Pictured: Victor Raider-Wexler in the first rehearsal for St. Nicholas. Photo courtesy of KCAT.
Victor Raider-Wexler has carved out an impressive career. After starting with theatre in New York many years ago, he made numerous memorable appearances on a variety of sitcoms in the 90’s and 2000’s, including “Seinfeld,” “Everybody Loves Raymond,” and “Two Guys, a Girl, and a Pizza Place.” He appeared in Stephen Spielberg’s “Minority Report,” and the Will Smith movie, “The Pursuit of Happyness.” After moving to Kansas City, he appeared with many area theatre companies, including The New Theatre. His appearances with the Kansas City Actors Theatre include “The Gin Game,” “I’m Not Rappaport,” “And Then There Were None,” “Morning’s at Seven,” and others. This month, he’ll be starring in Conor McPherson’s “St.
Nicholas,” a one-man show where a washed-up theatre critic regales an audience with the semi-comic tragedy of his fall from grace through obsession and into the arms of a coven of vampires.
How did this production come up?
Years ago, it was done by Paul Orwick at the Irish Center in Union Station. I saw it, and I loved it! I’ve been suggesting it for years, and this year we were looking for a fifth show outside of our season, and a few things didn’t work out, and I said, “How about this for a suggestion? One actor. No set. Put it in any place.” And our Artistic Committee voted to do it. It’s a passion project of mine. It came, as things do, walking between raindrops.
What drew you to this show?
It is unlike most one-person shows. Many of them have you play different characters, or there are events that take place. Conor McPherson, in his youth, just wrote these narratives where a person tells a story. You think, “Is that going to be boring?” But the idea is that it tells a story – and it is quite a story: theatre criticism, sexual obsession, and vampires. I mean, come on! What better story can there be? And then, it is full of intelligence. It is full of poetry. The guy can write. And to cap it all off – years ago I did a McPherson play for Kansas City Actors Theatre called “The Seafarer” – and it was the same thing. I had no idea what it was about going in, and it unfolded in rehearsal. I was the Devil, and it turned out that I discovered that the Devil is a very redemptive creature. Now here’s a play with vampires, and they’re not done carelessly – he’s not just spinning a yarn – he’s a deeply-moral, intelligent, poetic playwright.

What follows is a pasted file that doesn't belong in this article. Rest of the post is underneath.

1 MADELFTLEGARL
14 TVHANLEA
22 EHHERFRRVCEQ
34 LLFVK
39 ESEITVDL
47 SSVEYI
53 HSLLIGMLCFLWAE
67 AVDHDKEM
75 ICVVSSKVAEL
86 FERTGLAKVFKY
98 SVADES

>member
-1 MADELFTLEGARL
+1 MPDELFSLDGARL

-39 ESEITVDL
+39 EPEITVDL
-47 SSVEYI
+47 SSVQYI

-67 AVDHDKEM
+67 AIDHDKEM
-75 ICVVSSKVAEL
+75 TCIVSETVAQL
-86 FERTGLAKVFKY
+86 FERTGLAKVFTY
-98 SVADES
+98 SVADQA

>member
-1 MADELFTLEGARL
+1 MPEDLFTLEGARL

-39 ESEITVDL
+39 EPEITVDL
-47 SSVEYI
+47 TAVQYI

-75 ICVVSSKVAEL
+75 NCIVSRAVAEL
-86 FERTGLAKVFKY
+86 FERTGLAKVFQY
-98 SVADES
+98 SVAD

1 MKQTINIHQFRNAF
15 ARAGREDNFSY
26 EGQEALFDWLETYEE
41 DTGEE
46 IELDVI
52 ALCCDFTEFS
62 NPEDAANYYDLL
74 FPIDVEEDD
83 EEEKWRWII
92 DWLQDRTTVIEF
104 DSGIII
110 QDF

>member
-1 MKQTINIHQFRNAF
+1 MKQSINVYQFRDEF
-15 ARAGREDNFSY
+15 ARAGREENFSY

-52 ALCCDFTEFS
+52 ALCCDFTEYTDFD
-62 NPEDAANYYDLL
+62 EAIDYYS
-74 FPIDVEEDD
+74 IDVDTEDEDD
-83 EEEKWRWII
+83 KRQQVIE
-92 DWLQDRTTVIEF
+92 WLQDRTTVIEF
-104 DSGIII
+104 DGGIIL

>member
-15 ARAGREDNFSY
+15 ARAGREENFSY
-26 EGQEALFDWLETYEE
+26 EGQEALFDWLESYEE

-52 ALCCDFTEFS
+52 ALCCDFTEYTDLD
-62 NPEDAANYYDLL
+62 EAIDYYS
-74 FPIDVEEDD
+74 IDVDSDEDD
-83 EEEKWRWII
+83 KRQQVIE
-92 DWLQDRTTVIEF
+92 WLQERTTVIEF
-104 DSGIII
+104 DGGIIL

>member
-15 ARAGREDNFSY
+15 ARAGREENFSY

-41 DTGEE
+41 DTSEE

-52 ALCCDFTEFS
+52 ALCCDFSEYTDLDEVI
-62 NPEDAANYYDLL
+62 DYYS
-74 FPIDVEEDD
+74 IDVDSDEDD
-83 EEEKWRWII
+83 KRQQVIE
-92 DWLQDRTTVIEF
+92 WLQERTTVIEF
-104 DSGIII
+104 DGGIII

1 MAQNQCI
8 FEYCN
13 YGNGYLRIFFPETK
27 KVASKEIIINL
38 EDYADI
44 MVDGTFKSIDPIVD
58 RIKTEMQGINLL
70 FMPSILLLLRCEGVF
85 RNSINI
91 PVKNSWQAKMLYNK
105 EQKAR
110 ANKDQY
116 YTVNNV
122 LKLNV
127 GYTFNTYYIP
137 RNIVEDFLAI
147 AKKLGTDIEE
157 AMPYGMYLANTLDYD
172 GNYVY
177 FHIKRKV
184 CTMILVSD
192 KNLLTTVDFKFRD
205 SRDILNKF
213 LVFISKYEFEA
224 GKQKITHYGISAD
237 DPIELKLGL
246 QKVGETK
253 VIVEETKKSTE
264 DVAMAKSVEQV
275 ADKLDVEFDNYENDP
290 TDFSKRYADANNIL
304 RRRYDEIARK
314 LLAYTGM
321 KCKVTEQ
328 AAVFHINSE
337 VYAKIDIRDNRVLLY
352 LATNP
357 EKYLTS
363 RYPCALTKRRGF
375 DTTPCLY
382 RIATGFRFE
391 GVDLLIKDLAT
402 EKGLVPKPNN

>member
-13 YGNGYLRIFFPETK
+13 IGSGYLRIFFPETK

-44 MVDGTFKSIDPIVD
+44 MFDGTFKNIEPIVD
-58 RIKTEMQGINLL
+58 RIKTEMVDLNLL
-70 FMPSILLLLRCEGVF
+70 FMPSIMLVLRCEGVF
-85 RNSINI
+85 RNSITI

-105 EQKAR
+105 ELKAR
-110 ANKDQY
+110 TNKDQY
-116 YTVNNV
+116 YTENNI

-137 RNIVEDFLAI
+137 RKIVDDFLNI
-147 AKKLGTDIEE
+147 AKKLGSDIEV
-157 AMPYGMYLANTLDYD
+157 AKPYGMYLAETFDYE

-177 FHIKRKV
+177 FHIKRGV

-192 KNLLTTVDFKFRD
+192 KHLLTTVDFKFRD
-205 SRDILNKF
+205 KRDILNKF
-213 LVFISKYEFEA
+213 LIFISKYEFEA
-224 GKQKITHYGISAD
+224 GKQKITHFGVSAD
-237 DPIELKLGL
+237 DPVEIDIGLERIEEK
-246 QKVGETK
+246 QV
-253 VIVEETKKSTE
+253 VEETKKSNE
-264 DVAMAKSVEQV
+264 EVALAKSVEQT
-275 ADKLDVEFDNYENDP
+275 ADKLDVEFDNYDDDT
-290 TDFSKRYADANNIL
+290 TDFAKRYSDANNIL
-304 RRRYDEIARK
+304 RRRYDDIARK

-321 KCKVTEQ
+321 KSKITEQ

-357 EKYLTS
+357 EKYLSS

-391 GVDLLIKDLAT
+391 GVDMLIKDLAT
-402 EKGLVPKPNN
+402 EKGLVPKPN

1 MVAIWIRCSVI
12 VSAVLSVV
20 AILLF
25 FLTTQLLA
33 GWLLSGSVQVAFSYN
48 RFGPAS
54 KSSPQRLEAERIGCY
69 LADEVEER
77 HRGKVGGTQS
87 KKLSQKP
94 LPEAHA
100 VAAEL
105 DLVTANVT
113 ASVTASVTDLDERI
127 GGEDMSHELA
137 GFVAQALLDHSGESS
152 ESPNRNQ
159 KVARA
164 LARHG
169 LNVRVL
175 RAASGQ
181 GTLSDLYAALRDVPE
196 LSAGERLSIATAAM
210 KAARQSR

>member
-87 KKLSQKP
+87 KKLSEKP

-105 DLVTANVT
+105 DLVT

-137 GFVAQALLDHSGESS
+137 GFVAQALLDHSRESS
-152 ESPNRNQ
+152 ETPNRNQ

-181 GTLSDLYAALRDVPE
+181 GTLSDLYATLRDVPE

What challenges have you run into in the rehearsal process?
I wonder: How willing is an audience to sit and listen to one person? As we’re staging it, I’m not up much. But so far I’m finding during rehearsal that it’s alive – you can feel it. I’ve asked that starting soon we bring in fresh eyes every so often. I’m talking right to the audience. It’s all, “you and me.” I need somebody who hasn’t heard it, but I’ve discovered in my career that anything that gets a good laugh in rehearsal-after-rehearsal, is not funny. That’s a room laugh. The best audience laugh is always unexpected. The other thing I’ve learned through the course of my career is that I learn more from audiences in three days than I do from rehearsal in three weeks. They teach you. You just have to give yourself to the audience. The audience really participates in live theatre, it’s the huge difference between live theatre and every other form of performing art. The audience is in there. I think the difference between performers that I adore and ones that are simply “good” is that the ones I adore hook in the audience so that they and the audience are doing it together.